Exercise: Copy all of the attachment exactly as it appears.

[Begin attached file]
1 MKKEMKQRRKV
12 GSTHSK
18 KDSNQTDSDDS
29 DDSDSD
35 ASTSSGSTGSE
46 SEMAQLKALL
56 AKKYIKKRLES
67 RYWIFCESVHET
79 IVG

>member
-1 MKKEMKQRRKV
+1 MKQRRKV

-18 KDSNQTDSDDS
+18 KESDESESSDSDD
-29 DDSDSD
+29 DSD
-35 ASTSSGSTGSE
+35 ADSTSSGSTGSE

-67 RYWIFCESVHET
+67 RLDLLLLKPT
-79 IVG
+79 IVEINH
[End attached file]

1 MKKEMKQRRKV
12 GSTHSK
18 KDSNQTDSDDS
29 DDSDSD
35 ASTSSGSTGSE
46 SEMAQLKALL
56 AKKYIKKRLES
67 RYWIFCESVHET
79 IVG

>member
-1 MKKEMKQRRKV
+1 MKQRRKV

-18 KDSNQTDSDDS
+18 KESDESESSDSDD
-29 DDSDSD
+29 DSD
-35 ASTSSGSTGSE
+35 ADSTSSGSTGSE

-67 RYWIFCESVHET
+67 RLDLLLLKPT
-79 IVG
+79 IVEINH